Rural India is eating less than what it used to 40 years ago

Rural India is eating less than what it used to 40 years ago

Monday September 25, 2017,

6 min Read

The malnutrition figures, howsoever startling, get camouflaged under the glare and glitter of the economic growth figures. The new India needs new economic thinking and removing poverty, hunger and malnutrition is not possible without focussing on agriculture.

Representational image, Source: (L) - Shutterstock; (R) - Devinder Sharma

The Washington-based International Food Policy Research Institute (IFPRI) released its Global Hunger Index ranking countries on the basis of their population that faces hunger and under nutrition. India ranks 97 among the 118 developing nations, faring worse than all its neighbours except for Pakistan. This report was released almost a year back, in October 2016.

As usual, the report was written about in newspaper editorials, and then forgotten. Not many knew that the Global Hunger Index was first prepared in 2006, wherein India ranked 96 among 119 countries. In these 11 years, nothing had changed as far as hunger and malnutrition was concerned. In fact, India’s track record in addressing hunger had only worsened.

But what came as a bigger shock is a report of a survey conducted by the National Nutrition Monitoring Bureau. The survey brings out a stark reality that the country doesn’t want to know. Rural India is eating less than what it used to 40 years ago. According to a report published in the web news portal Scroll – “On average, compared to 1975-79, a rural Indian now consumes 550 fewer calories and 13 gm protein, 5 mg iron, 250 mg calcium, and about 500 mg less vitamin A.

Children below the age of three are consuming, on average, 80 ml of milk per day instead of the 300 ml they require. This data explains, in part, why in the same survey, 35 percent of rural men and women were found to be undernourished, and 42 percent of children were underweight.” In fact, the malnutrition levels in South Asia are twice as high as in Sub-Saharan Africa. Considering that rural India comprises 70 percent of the country’s population, where roughly 85 crore people live, I thought this was an appropriate subject for a midnight Parliament session. After all, a democracy cannot brush growing hunger and malnutrition under the carpet.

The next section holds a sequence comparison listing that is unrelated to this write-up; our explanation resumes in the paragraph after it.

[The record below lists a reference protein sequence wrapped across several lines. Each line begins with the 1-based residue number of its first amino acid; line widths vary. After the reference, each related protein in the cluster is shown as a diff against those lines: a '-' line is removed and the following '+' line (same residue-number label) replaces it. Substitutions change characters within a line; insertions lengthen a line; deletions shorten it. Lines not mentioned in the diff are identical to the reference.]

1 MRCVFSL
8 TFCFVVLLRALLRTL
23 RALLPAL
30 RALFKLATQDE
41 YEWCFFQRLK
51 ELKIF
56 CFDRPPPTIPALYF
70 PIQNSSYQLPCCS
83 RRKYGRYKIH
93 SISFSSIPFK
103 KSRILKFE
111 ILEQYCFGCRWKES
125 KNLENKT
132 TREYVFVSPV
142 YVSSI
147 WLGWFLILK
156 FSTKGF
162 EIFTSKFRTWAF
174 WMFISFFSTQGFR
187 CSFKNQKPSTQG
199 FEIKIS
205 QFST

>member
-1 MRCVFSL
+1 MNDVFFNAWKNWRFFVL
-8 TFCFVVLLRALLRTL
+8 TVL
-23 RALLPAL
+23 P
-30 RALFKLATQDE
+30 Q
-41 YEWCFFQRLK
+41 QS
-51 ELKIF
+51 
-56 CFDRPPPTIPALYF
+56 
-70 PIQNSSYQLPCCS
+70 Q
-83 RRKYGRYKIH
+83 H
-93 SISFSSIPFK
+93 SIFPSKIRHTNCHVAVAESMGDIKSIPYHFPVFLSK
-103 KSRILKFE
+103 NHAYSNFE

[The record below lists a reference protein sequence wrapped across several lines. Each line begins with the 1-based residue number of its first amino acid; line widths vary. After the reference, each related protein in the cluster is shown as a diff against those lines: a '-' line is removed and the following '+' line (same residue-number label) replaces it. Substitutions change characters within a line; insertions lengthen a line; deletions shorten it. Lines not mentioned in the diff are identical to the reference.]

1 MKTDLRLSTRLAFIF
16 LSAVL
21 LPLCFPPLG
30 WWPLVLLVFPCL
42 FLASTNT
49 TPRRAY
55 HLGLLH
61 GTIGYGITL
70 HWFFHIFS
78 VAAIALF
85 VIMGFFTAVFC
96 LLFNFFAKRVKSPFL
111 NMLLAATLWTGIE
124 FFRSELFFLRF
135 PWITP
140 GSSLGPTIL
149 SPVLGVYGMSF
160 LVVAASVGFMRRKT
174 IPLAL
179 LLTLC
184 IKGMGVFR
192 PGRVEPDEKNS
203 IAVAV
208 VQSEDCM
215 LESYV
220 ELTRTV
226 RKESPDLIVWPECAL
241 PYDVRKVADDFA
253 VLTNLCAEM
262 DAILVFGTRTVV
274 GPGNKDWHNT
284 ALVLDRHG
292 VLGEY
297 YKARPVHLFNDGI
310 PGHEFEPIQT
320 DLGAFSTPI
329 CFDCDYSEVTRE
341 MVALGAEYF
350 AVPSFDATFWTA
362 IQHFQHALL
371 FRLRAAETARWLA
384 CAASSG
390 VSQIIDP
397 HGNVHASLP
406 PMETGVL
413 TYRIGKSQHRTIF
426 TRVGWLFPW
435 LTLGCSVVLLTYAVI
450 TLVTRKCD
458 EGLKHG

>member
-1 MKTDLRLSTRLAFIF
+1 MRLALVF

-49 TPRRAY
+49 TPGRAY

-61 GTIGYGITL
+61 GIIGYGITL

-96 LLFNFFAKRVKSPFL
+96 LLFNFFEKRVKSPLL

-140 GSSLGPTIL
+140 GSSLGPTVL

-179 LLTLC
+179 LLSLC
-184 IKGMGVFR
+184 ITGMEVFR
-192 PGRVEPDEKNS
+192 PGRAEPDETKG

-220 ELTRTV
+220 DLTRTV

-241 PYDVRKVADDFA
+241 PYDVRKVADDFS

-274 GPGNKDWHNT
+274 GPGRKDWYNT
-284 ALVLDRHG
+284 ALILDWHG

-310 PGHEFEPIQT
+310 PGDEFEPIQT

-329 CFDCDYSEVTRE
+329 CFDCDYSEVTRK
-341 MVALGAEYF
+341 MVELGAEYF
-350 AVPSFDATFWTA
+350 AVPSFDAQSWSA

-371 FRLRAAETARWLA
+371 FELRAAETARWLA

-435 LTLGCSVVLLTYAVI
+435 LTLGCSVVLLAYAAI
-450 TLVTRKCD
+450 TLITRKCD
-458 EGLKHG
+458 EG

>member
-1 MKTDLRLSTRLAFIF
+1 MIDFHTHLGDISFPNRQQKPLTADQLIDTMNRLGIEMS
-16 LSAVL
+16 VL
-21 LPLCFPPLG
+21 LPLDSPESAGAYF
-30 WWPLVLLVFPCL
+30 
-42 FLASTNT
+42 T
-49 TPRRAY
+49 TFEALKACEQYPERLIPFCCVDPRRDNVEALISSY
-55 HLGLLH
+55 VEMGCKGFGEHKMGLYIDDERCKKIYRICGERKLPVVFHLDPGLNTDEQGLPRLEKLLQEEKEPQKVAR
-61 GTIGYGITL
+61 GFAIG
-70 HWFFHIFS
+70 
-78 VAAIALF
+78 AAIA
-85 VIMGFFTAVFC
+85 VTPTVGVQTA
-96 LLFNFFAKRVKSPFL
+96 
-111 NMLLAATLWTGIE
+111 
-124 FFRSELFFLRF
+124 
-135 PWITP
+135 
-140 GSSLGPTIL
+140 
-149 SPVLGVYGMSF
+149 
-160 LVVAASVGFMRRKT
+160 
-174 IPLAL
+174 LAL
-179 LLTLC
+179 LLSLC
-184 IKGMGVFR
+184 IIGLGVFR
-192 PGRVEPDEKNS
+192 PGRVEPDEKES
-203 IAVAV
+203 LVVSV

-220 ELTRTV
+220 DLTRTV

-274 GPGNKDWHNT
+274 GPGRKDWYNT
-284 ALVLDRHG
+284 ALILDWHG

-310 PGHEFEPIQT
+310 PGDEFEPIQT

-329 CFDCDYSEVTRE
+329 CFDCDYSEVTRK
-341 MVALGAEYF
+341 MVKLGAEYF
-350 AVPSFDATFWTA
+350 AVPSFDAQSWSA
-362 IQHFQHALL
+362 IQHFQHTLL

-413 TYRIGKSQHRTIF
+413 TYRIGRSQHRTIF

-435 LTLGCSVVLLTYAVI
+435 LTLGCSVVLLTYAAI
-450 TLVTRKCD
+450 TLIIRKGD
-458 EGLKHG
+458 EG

Prime Minister Narendra Modi has declared removing hunger and malnutrition among the six goals to be achieved in the next five years, by 2022. This is a very heartening development. But let me make it clear — it is not that the previous Prime Ministers had remained oblivious to the growing malnutrition monster. In recent years, Prime Minister Indira Gandhi had launched Garibi Hatao, Atal Bihar Vajpayee had promised to turn the infamous hunger belt of Kalahandi into a food bowl, Manmohan Singh had gone to the extent of calling malnourishment “a national shame". But hunger and malnutrition has remained robustly sustainable.

I recall an emotional Narendra Modi dedicating his government to the poor when he addressed for the first time the BJP Parliamentary party meeting at the Central Hall. Several of the government’s programmes are aimed at reaching out to the poor, including opening the Jan Dhan bank accounts for 58 percent of the population, who had remained outside the ambit of the banking system. With programmes like Skill India still to show results, what is worrying is the growing tendency to shift bulk of the rural population to urban centres. The National Skill Development Policy paper has set a target of reducing the population engaged in agriculture from the existing 52 percent to 38 percent in the next five years.